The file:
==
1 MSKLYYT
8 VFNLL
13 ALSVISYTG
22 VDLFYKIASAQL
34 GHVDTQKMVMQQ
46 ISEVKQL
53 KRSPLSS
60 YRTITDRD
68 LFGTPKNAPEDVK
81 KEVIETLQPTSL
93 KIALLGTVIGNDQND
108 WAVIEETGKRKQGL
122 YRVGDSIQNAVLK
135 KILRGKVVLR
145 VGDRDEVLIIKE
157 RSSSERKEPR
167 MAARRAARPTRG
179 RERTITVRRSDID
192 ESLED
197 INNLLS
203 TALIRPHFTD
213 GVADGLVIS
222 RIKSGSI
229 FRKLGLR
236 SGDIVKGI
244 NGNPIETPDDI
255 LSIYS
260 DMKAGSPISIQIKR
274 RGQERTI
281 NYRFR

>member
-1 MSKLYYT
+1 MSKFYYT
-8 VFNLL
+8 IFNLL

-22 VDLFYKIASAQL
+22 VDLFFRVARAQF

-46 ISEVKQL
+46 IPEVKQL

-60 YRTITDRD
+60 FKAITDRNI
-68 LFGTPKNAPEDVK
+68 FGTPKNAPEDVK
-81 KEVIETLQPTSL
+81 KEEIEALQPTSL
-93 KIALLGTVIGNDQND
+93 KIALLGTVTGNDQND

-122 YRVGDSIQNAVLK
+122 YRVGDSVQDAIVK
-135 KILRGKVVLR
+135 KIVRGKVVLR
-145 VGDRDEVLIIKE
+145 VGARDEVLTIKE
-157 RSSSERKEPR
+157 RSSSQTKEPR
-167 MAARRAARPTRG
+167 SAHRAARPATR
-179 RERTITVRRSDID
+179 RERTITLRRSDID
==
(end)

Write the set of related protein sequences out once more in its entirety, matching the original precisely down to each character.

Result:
1 MSKLYYT
8 VFNLL
13 ALSVISYTG
22 VDLFYKIASAQL
34 GHVDTQKMVMQQ
46 ISEVKQL
53 KRSPLSS
60 YRTITDRD
68 LFGTPKNAPEDVK
81 KEVIETLQPTSL
93 KIALLGTVIGNDQND
108 WAVIEETGKRKQGL
122 YRVGDSIQNAVLK
135 KILRGKVVLR
145 VGDRDEVLIIKE
157 RSSSERKEPR
167 MAARRAARPTRG
179 RERTITVRRSDID
192 ESLED
197 INNLLS
203 TALIRPHFTD
213 GVADGLVIS
222 RIKSGSI
229 FRKLGLR
236 SGDIVKGI
244 NGNPIETPDDI
255 LSIYS
260 DMKAGSPISIQIKR
274 RGQERTI
281 NYRFR

>member
-1 MSKLYYT
+1 MSKFYYT
-8 VFNLL
+8 IFNLL

-22 VDLFYKIASAQL
+22 VDLFFRVARAQF

-46 ISEVKQL
+46 IPEVKQL

-60 YRTITDRD
+60 FKAITDRNI
-68 LFGTPKNAPEDVK
+68 FGTPKNAPEDVK
-81 KEVIETLQPTSL
+81 KEEIEALQPTSL
-93 KIALLGTVIGNDQND
+93 KIALLGTVTGNDQND

-122 YRVGDSIQNAVLK
+122 YRVGDSVQDAIVK
-135 KILRGKVVLR
+135 KIVRGKVVLR
-145 VGDRDEVLIIKE
+145 VGARDEVLTIKE
-157 RSSSERKEPR
+157 RSSSQTKEPR
-167 MAARRAARPTRG
+167 SAHRAARPATR
-179 RERTITVRRSDID
+179 RERTITLRRSDID